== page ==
JEL: D81 D11 D41 L11
    Date: 2014–02–26
  6. By: Tannista Banerjee; Ralph Siebert
    Abstract: Our study puts special attention to the fact that R&D cooperations in the pharmaceutical industry are formed at different stages throughout the drug development process. We study if the timing to engage in R&D cooperations in the pharmaceutical industry has different impacts on the technology and product markets. Using a comprehensive dataset on the pharmaceutical industry, and estimating a heterogeneous treatment effects model (Heckman et al., 2006) our results show that R&D cooperations formed at the early stages increase the number of R&D projects and the number of drugs launched on the product market. Most interestingly, late stage R&D cooperations significantly reduce the number of drugs launched on the market, even though they increased firms’ activity in the technology markets. This result highlights the fact that firms re-optimize their drug development portfolio to avoid wasteful duplication and cannibalizing the sales of the jointly developed drug in R&D cooperations. Our study show that firms cooperating in late stage collaborations re-optimize their individual drug development portfolios, which significantly reduces the number of drugs offered on the market.
    Keywords: drug development, dynamics, co-development, pharmaceutical industry, product variety, product market competition, Research and Development cooperation
    JEL: L24 L25 L65 D22
    Date: 2014
  7. By: Manthos D. Delis; Sotirios Kokas
    Abstract: Using a novel global data set with bank-year estimates of market power, we examine the impact of (i) the ownership status (foreign or domestic) of individual banks and (ii) the country-level trends in foreign bank presence on our market power estimates. We find that the ownership status of individual banks does not explain banks’ market power. In contrast, the country-level trends in foreign bank ownership have a positive and significant effect on banks’ market power that is primarily due to the fact that most foreign bank entry occurs through mergers and acquisitions and not through de novo penetration. We also find that the positive nexus between foreign bank presence and market power is considerably weaker in countries with well-capitalized banks.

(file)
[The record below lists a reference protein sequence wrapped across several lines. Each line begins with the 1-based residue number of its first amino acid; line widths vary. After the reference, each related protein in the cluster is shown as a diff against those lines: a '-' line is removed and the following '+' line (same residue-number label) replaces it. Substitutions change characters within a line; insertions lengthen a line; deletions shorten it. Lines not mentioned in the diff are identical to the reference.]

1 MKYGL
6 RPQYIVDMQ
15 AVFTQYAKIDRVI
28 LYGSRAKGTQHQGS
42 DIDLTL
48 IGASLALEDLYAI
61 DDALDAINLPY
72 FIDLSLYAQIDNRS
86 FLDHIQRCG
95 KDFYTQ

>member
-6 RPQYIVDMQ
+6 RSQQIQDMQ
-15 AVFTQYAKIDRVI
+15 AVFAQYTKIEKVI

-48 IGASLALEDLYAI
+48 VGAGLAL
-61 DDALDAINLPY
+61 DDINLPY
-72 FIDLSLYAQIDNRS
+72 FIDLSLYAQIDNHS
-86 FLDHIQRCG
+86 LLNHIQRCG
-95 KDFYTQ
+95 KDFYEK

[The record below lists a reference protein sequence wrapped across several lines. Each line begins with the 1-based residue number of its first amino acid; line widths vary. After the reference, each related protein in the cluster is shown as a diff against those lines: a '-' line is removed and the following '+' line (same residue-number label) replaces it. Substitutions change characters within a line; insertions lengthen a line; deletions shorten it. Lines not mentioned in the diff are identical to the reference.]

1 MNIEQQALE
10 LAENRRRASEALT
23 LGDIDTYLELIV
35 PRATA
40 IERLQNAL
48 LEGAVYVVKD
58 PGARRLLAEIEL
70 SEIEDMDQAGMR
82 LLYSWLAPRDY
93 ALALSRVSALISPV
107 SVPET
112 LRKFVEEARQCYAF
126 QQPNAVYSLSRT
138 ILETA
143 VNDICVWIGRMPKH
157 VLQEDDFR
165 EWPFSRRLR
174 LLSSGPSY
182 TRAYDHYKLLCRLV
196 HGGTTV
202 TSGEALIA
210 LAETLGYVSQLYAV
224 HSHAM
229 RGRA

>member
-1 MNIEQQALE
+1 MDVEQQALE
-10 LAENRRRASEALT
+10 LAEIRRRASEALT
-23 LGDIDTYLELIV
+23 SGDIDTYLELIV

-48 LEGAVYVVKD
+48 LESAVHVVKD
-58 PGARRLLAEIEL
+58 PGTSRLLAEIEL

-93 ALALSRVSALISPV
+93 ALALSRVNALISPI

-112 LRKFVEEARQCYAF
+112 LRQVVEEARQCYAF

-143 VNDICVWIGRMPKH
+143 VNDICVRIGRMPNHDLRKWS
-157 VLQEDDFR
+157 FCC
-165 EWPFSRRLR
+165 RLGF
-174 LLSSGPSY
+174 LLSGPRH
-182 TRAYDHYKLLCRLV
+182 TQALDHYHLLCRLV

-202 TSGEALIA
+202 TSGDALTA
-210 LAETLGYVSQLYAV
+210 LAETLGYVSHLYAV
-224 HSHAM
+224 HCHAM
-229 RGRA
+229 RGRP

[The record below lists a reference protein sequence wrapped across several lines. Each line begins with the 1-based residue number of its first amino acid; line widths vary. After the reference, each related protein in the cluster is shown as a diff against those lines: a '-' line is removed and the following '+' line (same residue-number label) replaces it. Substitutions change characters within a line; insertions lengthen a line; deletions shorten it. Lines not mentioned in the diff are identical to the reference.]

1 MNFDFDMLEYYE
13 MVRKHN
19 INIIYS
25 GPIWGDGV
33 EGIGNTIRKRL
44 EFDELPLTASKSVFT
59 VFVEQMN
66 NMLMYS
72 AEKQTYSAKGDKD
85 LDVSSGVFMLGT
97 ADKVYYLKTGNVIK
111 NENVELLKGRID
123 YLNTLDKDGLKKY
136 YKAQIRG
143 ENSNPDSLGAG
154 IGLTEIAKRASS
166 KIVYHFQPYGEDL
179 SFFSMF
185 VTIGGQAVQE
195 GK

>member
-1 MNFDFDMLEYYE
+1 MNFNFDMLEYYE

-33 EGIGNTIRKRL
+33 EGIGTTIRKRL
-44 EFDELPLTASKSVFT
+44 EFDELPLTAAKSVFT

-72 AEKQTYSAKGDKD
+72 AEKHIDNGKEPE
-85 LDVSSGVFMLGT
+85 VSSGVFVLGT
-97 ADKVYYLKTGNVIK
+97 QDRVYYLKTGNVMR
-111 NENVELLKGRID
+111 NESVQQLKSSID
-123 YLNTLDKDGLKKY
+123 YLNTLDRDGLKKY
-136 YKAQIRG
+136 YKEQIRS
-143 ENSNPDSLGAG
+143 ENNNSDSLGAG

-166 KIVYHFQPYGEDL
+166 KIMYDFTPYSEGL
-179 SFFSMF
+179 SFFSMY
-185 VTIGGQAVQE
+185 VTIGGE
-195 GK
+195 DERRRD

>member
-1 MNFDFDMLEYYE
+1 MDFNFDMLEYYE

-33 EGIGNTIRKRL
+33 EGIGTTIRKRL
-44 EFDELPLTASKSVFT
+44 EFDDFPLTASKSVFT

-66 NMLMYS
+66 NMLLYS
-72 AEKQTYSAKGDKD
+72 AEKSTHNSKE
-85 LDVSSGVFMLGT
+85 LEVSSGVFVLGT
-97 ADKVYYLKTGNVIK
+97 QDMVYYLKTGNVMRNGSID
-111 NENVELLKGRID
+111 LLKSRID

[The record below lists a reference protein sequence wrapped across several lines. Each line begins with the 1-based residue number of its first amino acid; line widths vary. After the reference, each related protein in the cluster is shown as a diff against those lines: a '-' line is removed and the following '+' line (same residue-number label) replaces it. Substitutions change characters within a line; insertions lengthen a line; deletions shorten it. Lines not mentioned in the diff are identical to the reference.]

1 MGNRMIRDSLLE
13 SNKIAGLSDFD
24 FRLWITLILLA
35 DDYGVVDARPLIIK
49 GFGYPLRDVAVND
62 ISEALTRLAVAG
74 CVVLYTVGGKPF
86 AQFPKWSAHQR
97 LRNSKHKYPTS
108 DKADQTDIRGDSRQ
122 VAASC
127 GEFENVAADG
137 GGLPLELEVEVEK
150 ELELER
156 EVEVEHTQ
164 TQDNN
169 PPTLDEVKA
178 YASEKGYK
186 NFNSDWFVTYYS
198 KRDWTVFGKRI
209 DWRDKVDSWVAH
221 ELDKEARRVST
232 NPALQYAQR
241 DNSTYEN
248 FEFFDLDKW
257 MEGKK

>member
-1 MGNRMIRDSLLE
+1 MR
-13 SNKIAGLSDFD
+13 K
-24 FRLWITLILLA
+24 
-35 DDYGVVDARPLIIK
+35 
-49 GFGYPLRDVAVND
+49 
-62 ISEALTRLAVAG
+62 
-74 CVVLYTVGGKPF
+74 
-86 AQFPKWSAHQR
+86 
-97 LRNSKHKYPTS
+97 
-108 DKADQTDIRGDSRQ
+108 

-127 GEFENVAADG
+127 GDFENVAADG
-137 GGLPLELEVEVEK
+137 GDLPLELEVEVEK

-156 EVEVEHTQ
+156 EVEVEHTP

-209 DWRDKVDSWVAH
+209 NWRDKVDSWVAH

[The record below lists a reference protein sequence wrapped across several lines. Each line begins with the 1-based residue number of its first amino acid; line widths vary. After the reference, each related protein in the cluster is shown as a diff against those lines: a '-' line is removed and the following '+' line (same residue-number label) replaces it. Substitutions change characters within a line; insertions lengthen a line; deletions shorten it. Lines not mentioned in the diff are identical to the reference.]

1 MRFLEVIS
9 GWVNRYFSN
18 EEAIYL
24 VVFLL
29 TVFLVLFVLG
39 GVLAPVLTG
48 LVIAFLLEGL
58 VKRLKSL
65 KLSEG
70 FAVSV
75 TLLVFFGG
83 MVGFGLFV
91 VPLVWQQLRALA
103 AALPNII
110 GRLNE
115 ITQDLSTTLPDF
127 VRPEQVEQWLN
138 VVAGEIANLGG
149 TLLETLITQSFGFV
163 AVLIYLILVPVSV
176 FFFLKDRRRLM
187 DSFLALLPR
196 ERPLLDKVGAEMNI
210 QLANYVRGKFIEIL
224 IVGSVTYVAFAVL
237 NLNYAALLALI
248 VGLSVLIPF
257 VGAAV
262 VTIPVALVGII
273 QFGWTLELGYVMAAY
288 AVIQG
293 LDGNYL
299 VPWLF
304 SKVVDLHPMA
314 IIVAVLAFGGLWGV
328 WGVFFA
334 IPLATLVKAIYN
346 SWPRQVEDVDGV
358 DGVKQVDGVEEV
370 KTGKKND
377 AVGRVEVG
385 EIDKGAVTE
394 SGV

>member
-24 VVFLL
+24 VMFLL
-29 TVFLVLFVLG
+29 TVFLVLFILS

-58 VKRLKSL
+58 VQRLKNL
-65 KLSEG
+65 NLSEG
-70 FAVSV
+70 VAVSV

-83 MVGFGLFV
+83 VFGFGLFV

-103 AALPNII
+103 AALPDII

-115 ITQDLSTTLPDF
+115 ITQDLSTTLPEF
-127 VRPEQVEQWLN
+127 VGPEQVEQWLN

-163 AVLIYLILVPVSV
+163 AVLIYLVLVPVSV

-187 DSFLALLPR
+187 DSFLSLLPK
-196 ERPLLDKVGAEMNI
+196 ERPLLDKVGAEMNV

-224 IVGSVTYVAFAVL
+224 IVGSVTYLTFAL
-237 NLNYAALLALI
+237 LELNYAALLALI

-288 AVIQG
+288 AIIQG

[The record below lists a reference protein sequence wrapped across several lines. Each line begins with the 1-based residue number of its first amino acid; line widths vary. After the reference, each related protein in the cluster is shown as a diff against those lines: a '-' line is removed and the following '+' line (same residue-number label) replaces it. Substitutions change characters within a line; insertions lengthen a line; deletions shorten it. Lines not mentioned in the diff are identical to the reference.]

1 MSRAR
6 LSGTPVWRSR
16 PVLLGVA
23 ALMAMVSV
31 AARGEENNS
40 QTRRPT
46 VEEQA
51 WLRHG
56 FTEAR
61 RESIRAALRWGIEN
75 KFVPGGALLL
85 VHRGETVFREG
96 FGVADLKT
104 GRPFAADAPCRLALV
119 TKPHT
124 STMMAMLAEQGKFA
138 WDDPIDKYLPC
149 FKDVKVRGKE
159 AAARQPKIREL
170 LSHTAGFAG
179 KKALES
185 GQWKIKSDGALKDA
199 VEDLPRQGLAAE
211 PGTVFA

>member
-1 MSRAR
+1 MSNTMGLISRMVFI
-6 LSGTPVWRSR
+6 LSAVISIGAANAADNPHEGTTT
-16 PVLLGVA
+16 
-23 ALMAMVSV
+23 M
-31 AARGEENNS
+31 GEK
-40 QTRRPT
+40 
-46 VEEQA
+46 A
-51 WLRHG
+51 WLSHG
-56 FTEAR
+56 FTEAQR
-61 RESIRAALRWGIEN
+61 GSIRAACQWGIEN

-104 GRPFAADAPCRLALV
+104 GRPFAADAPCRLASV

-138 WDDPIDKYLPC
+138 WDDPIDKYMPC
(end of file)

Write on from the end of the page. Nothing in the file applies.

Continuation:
Keywords: Bank market power, Competition, Foreign banks, World sample
    Date: 2014–02
  8. By: Dixon, Huw (Cardiff Business School); Seaton, Jonathan (Loughborough University); Waterson, Michael (Department of Economics, University of Warwick)
    Abstract: This paper delivers a significantly different empirical perspective on micro pricing behaviour and its impact on macroeconomic processes than previous studies, largely resulting from the fact that our weekly price data for the three major British supermarkets spans a seven year period including the crisis years 2008-2010. We find that there is a large and significant change in the behaviour of prices from 2008 onwards: prices change more frequently and the average duration of price spells declines significantly. Several of our findings run strongly counter to established empirical regularities, in particular the high overall frequency of regular or reference price changes we uncover, the greater intensity of change in more turbulent times and the numerical dominance of price falls over rises. The pricing behaviour revealed also significantly challenges the implicit assumption that prices are tracking cost changes. Key words: Micro pricing ; price flexibility ; regular prices ; menu costs JEL classification: E30 ; E31 ; L81